What Is Insomnia?
According to the U.S. Department on Women’s Health, insomnia is a sleep disorders that is characterized by one or more of the following:
- Problems falling asleep
- Waking up too early
- Having trouble falling asleep after waking up in the night
- Feeling a lack of rest after sleeping
Insomnia comes in two major types: primary and secondary. Primary insomnia occurs when the sleep disorder is its own condition and isn’t related to another physical or mental health condition. Secondary insomnia occurs when sleep issues are symptoms of another condition.
Insomnia Versus Normal Trouble Sleeping
Many people say they have insomnia when they have normal trouble sleeping. But it’s common to struggle with sleep from time to time in life. Drinking too much coffee one day, experiencing abnormal stress at work or a major change in life — such as a divorce or losing a loved one — can put strain on your normal sleeping patterns temporarily.
The difference between these issues and insomnia is that insomnia involves a prolonged pattern. A diagnosis of chronic insomnia tends to require trouble sleeping for three or more nights a week for a period of three or more months.
Common Secondary Insomnia Causes
Secondary insomnia can be caused by a wide range of conditions, including but not limited to:
- Drug abuse
- Mental health disorders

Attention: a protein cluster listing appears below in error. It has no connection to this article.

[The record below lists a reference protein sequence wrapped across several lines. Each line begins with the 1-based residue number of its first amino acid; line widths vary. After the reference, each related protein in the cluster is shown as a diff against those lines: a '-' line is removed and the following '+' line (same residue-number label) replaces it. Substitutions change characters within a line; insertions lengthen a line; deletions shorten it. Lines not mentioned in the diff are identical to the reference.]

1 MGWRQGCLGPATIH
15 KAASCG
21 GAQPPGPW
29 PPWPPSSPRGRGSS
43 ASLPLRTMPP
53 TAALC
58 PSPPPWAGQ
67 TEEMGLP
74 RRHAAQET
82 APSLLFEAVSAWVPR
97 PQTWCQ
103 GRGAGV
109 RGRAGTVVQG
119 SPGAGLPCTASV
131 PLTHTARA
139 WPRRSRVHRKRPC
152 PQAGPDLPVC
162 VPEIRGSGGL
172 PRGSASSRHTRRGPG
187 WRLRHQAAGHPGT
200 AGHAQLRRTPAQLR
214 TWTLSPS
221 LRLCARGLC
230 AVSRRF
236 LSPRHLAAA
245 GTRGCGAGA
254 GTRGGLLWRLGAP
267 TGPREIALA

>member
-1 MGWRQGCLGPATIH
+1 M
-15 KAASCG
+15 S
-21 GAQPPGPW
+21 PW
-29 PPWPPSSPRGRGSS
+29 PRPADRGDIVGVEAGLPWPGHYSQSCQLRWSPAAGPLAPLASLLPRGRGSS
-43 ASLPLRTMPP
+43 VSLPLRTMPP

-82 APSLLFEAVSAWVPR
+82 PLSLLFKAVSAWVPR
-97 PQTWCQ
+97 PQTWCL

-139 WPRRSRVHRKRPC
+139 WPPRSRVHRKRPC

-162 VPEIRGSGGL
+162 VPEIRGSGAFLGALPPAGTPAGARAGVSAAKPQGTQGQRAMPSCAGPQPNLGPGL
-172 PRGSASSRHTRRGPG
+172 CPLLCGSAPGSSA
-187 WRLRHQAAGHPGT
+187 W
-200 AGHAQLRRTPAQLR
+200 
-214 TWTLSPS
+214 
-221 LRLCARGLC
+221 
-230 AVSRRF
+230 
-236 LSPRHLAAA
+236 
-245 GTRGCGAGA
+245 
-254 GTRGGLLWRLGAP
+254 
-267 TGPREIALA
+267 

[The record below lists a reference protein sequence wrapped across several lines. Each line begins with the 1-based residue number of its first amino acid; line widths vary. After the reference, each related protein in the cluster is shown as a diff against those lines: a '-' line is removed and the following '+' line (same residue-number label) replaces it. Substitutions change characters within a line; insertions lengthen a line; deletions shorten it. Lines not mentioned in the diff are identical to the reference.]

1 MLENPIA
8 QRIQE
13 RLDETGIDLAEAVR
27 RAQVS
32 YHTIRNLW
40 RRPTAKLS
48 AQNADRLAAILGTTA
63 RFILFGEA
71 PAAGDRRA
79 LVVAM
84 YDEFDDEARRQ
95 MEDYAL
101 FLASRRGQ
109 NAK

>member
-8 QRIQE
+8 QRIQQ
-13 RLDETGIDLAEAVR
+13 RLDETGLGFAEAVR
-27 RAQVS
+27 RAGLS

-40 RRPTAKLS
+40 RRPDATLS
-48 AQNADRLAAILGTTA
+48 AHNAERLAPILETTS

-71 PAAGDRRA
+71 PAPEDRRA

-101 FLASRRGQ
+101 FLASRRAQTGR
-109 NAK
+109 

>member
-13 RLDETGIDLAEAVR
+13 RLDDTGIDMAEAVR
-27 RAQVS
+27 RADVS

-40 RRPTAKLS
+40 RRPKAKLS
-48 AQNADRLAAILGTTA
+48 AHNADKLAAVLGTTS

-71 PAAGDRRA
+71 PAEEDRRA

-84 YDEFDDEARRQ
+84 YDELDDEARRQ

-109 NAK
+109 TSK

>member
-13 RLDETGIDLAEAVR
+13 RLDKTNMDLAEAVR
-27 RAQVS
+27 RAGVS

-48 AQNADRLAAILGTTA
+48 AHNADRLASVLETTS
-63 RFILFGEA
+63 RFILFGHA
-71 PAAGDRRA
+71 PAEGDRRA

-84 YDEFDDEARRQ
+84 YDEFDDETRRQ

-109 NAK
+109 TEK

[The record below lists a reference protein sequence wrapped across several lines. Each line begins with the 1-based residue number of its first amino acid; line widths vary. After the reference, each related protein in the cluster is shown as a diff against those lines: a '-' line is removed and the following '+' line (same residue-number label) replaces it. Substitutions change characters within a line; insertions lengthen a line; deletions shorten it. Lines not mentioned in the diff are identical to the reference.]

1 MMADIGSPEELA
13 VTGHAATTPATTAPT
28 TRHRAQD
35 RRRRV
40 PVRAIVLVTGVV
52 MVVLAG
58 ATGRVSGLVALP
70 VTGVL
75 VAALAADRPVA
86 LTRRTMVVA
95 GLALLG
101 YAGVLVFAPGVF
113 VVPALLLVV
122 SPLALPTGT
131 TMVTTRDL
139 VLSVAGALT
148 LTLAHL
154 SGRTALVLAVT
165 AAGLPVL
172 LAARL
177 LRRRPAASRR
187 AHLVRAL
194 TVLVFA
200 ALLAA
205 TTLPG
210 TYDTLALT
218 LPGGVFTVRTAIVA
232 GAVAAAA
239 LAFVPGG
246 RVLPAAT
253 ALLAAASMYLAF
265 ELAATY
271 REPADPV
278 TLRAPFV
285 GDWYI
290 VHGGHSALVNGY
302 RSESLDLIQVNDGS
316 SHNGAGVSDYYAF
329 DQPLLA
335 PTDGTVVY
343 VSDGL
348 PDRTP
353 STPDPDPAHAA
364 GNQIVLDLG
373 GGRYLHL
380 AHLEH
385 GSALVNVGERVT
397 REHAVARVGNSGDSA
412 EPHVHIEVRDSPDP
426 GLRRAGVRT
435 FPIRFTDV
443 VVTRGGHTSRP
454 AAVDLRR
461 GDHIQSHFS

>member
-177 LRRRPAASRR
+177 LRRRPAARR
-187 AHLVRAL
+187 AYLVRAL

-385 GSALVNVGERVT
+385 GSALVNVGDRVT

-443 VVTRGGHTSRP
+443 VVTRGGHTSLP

- Chronic physical conditions, such as migraines or arthritis, that cause pain
- Disorders impacting the thyroid, digestive system or respiratory system, especially if it makes it hard for people to breathe
- Sleep-related disorders such as restless leg syndrome
- Menopause or other hormonal issues
Insomnia and Drug Use
Drug abuse or addiction commonly co-occur with insomnia (that means people experience them at the same time) for a number of reasons.
A first reason that these conditions are often found together is that some people with issues sleeping may self-medicate to fall asleep. Perhaps they have long-term life stressors that keep them from falling asleep at night, or they have a primary insomnia condition that has never been diagnosed. To fall asleep at night, they might drink alcohol or use certain drugs.
As tolerance develops for the substance, the person may need more of it to get the same result. They might also begin to rely on it to sleep every night. All of this works together to create an addiction.
On the other hand, insomnia could be a symptom of drug use. That’s especially true for someone taking stimulants such as amphetamines, cocaine and khat. These drugs can stimulate the body, creating a sense of energy and wakefulness that makes sleep difficult, even after coming down from a high.
Even drugs without stimulant effects, like marijuana, can lead to sleep issues. All drugs interact with your body, and many change the way your body and brain functions. Often, those changes are to receptors or hormones that help manage functions such as sleep, and that can lead to problems sleeping.